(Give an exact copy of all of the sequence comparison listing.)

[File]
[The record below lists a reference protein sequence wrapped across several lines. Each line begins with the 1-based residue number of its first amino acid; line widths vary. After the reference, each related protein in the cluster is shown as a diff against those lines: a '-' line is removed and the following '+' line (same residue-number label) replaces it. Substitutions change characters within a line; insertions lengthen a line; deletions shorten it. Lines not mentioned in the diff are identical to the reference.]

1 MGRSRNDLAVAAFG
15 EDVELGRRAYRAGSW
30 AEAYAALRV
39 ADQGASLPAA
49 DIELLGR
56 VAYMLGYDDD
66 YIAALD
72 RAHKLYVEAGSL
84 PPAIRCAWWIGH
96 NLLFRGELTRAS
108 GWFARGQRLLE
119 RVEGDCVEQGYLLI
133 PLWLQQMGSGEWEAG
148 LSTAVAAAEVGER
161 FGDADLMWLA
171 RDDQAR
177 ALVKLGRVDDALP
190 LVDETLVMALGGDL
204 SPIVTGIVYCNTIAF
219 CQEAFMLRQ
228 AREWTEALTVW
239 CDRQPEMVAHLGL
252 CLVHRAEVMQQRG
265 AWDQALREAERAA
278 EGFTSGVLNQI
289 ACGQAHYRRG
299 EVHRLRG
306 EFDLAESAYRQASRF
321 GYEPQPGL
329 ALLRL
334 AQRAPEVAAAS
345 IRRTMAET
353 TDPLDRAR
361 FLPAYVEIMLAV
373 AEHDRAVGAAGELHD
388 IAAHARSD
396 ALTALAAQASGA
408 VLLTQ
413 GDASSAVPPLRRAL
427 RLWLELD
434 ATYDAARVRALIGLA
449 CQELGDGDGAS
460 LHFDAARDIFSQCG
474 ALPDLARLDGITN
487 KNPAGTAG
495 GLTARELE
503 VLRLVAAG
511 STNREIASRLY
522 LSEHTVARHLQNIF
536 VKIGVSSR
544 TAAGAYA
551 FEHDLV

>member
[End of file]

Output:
[The record below lists a reference protein sequence wrapped across several lines. Each line begins with the 1-based residue number of its first amino acid; line widths vary. After the reference, each related protein in the cluster is shown as a diff against those lines: a '-' line is removed and the following '+' line (same residue-number label) replaces it. Substitutions change characters within a line; insertions lengthen a line; deletions shorten it. Lines not mentioned in the diff are identical to the reference.]

1 MGRSRNDLAVAAFG
15 EDVELGRRAYRAGSW
30 AEAYAALRV
39 ADQGASLPAA
49 DIELLGR
56 VAYMLGYDDD
66 YIAALD
72 RAHKLYVEAGSL
84 PPAIRCAWWIGH
96 NLLFRGELTRAS
108 GWFARGQRLLE
119 RVEGDCVEQGYLLI
133 PLWLQQMGSGEWEAG
148 LSTAVAAAEVGER
161 FGDADLMWLA
171 RDDQAR
177 ALVKLGRVDDALP
190 LVDETLVMALGGDL
204 SPIVTGIVYCNTIAF
219 CQEAFMLRQ
228 AREWTEALTVW
239 CDRQPEMVAHLGL
252 CLVHRAEVMQQRG
265 AWDQALREAERAA
278 EGFTSGVLNQI
289 ACGQAHYRRG
299 EVHRLRG
306 EFDLAESAYRQASRF
321 GYEPQPGL
329 ALLRL
334 AQRAPEVAAAS
345 IRRTMAET
353 TDPLDRAR
361 FLPAYVEIMLAV
373 AEHDRAVGAAGELHD
388 IAAHARSD
396 ALTALAAQASGA
408 VLLTQ
413 GDASSAVPPLRRAL
427 RLWLELD
434 ATYDAARVRALIGLA
449 CQELGDGDGAS
460 LHFDAARDIFSQCG
474 ALPDLARLDGITN
487 KNPAGTAG
495 GLTARELE
503 VLRLVAAG
511 STNREIASRLY
522 LSEHTVARHLQNIF
536 VKIGVSSR
544 TAAGAYA
551 FEHDLV

>member